The action of the Yeomanry was so unjustifiable that the Government ordered a parliamentary inquiry which began on July 10th. Five yeomen were committed for firing ‘shots that took effect’ while warrants were issued against nearly 20 more. Captain Graham was ordered to pay his own bail at £1000, with two sureties of £500. The indictment appeared in Court at the Wexford assizes a week later but owing to the non-attendance of some key witnesses, the trial was postponed to the assizes of March 1832. According to the Freeman’s Journal: ‘Mr. Green having sent to the Grand Jury of Wexford new bills of indictment for murder against Captain Graham and his brother yeomen … the bills were ignored’. As such, ‘the prosecution was abandoned’.
In 'The Life, Times & Contemporaries of Lord Cloncurry', William John Fitzpatrick (p. 426) added the following details on the incident:
'In 1833, the Irish parsons resolved unanimously to make one great and signal effort to recover their lost position. Tithes they should and would have, no matter if a Rubicon of human blood had necessarily to be waded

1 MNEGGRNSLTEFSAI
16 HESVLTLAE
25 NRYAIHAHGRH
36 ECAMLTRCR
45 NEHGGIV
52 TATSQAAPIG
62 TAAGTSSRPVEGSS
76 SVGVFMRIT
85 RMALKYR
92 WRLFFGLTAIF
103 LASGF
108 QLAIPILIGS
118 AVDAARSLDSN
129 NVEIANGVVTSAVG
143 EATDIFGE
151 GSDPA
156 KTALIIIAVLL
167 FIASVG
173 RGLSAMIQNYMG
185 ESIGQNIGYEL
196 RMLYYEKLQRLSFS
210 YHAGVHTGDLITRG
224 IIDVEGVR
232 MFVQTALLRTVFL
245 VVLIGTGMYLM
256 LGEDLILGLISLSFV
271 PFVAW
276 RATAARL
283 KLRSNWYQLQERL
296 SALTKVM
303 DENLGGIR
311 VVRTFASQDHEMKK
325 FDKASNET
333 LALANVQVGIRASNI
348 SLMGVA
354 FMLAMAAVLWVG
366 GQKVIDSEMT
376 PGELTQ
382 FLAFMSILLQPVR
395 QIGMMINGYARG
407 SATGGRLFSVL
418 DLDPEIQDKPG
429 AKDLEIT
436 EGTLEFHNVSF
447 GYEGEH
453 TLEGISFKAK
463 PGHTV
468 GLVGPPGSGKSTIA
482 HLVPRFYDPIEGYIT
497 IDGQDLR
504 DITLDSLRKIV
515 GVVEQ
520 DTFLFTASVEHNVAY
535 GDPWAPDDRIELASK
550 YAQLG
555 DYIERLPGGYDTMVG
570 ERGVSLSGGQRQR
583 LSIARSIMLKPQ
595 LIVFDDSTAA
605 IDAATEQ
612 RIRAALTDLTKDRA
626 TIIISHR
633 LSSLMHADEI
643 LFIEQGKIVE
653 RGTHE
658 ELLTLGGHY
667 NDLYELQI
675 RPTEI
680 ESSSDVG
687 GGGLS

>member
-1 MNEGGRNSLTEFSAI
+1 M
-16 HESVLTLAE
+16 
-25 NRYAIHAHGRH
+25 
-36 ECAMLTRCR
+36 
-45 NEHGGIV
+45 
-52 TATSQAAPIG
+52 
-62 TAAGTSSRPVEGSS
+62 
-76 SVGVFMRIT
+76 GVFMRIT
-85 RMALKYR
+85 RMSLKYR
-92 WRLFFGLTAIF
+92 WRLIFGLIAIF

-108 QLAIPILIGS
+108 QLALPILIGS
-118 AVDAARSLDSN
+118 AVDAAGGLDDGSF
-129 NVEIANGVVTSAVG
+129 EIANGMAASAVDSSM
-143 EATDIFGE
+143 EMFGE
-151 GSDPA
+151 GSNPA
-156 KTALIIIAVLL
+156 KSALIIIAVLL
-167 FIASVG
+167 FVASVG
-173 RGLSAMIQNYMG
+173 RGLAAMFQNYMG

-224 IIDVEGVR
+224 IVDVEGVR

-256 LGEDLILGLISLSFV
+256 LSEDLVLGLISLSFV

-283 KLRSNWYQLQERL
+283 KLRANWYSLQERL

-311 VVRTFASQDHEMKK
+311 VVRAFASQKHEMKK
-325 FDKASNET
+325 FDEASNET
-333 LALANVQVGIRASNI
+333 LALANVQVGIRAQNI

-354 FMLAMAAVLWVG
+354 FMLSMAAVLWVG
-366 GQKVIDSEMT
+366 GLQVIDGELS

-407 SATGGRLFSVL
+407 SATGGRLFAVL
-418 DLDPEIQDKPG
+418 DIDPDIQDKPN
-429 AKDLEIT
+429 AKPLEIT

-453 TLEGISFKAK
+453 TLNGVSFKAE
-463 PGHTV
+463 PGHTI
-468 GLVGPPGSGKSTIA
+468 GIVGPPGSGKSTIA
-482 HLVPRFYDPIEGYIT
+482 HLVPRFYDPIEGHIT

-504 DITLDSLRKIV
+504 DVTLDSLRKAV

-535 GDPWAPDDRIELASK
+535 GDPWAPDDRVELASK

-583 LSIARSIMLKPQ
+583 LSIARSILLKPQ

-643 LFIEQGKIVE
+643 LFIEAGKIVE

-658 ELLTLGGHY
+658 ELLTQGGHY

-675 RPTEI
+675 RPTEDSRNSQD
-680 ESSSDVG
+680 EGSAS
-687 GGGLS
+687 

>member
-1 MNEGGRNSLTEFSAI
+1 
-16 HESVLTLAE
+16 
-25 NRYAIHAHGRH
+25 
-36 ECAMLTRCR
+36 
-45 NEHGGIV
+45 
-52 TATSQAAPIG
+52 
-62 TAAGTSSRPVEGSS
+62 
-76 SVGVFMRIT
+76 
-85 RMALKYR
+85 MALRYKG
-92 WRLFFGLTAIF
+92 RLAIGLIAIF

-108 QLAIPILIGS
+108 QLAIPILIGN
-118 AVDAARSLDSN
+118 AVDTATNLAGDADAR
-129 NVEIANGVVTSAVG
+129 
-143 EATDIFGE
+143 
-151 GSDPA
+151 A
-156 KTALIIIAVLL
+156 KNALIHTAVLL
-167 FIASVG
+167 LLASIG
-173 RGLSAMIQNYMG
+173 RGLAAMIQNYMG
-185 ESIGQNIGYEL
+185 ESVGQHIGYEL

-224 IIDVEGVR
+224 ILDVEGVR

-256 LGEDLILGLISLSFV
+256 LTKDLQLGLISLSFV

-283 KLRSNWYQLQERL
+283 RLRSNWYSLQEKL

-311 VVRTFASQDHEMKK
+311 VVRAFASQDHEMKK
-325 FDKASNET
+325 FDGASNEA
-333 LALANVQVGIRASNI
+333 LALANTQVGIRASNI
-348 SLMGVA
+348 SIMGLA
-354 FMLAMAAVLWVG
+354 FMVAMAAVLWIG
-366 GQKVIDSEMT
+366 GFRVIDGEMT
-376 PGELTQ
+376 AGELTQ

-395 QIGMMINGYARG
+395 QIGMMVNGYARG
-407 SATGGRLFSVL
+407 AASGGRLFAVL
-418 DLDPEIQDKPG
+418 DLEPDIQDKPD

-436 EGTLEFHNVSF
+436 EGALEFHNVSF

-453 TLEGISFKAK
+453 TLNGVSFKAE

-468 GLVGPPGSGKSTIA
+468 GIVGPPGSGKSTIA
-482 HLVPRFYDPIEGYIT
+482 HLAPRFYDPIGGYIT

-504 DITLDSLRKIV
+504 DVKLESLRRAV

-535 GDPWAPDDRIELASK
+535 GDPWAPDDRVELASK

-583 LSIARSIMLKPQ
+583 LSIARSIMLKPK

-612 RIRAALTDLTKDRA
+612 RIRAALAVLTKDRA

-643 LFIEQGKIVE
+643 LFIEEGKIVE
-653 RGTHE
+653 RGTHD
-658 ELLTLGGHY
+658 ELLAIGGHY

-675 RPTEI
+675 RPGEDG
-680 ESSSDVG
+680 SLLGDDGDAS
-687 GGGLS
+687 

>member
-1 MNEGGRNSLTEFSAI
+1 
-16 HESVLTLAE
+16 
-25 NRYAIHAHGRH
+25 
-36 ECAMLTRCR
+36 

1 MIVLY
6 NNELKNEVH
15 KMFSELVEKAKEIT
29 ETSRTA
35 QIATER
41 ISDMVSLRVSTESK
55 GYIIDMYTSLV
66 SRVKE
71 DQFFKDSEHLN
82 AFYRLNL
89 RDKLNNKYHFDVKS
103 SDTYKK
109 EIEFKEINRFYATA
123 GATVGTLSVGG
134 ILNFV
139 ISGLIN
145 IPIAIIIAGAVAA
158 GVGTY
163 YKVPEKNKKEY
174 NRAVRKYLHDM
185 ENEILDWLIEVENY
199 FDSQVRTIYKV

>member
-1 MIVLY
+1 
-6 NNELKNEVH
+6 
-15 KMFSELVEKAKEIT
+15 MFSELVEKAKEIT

through to clutch them. Accordingly sundry rounds of ball cartridge were distributed amongst the police and yeomanry preparatory to every descent on the habitations of the peasantry. Should the cattle, in the meantime, be removed, potatoes, sheeting, wearing apparel, blanketing, and whatever the house afforded was, in default of better, usually secured. The people, in some instances, stung with rage, offered a something more than mere passive resistance by flinging stones and other missiles at their military intruders. This happened at Newtownbarry, where frightful bloodshed and rapine ensued. Mr. O'Callaghan, speaking of this in his excellent " Green Book," tells us that the cattle of a farmer named Doyle was, on June 23, seized for tithe by the Rev. Mr. M'Clintock, and although the smn claimed did not exceed £2 6s. (which, moreover, was not legally due till November), the cattle were advertised to be sold by auction, in the parson's name, on Saturday 18th June. Being market day, a large crowd assembled to attend the sale. The cattle were " put up," and 190 yeomanry, provided with fifty rounds of ball cartridge each, formed into line adjacent. It has been said that no stones were thrown on this occasion by any except children, and from the credible nature of the authority, we are not disposed to disbelieve it. That stones were thrown is certain, and that the soldiery fired equally so. When the smoke of the volley had cleared away, fourteen individuals were foimd stretched lifeless on the market place, and twenty-six wounded. Perhaps the most horrible incident in the tragedy was the case of a woman named Da . Mulrooney, through whose body, including that of an unborn child, a musket ball tore its way, leaving the bleeding remains of both exposed to the public eye.'